Supported by Industry Leaders
Electricity surrounds CompTIA’s new Security+ certification. Whenever people in industry, government and academia talk about this certification and examine its objectives, they become energized. When I talk to security subject-matter experts, courseware providers and certification candidates, the same thing happens. There is enormous interest surrounding this certification due to its content, timing, backing and the widespread need for validation of IT security skills.
CompTIA Security+ is the security certification that people have been waiting for—a foundation certificate that integrates well with higher-level certifications. Security+ is sponsored by leading public and private organizations. This means that those holding a Security+ certificate are going to be recognized for earning a respected credential.
“Creating a global security certificate that would be supported by industry, academia and government agencies was required if Security+ was going to have broadly based relevance,” said Fran Nielsen, Ph.D. deputy chief, Computer Security Division, Information Technology Laboratory, National Institute for Standards and Technology (NIST). “I sensed during the Security+ development meetings that committee members were joined in their commitment. Without CompTIA’s neutral standing, resources and knowledge, a certificate recognized globally would be long in coming. In terms of security, no one was willing to wait.”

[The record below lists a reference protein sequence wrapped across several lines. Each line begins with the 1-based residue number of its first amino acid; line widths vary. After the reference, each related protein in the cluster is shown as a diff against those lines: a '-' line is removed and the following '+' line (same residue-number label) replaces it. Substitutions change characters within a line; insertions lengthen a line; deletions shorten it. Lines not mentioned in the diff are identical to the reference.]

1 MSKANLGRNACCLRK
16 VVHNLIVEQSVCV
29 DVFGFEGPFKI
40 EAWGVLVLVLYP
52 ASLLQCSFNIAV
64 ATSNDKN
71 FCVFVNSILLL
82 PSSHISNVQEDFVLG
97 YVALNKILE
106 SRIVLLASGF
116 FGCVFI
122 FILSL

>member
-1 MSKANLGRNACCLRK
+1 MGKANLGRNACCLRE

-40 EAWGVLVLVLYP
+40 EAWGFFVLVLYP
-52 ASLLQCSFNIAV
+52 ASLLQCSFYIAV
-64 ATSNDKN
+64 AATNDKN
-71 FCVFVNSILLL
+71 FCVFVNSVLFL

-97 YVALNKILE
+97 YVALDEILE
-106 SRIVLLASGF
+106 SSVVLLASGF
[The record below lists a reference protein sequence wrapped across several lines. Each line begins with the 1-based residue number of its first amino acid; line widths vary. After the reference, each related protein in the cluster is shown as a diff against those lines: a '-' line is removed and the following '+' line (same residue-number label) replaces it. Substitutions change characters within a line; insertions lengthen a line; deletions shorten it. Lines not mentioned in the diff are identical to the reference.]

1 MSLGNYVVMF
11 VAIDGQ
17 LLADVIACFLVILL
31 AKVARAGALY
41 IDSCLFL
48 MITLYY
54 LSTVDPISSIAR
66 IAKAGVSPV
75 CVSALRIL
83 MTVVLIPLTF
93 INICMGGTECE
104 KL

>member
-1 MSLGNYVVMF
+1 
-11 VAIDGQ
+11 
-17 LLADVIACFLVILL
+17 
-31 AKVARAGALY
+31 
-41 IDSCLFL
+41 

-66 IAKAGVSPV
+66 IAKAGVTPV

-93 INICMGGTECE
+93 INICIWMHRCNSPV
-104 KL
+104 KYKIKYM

The seventh annual survey conducted by the Computer Security Institute and the Federal Bureau of Investigation found that despite a wide deployment of security technologies—including firewalls, access controls and digital IDs—security breaches occur. Findings from this report include:
- 90 percent of survey respondents (primarily large corporations and government agencies) detected information security breaches within the last 12 months.
- 80 percent acknowledged financial losses due to security breaches.
- 44 percent of respondents were willing and able to quantify their financial losses. These 223 respondents reported more than $450 million in financial losses.
- As in previous years, the most serious losses occurred through theft of proprietary information (26 respondents reported $171 million) and financial fraud (25 respondents reported $116 million).
- 74 percent cited the Internet as the point of attack.
- 33 percent cited internal systems as the point of attack.
- 85 percent detected computer viruses.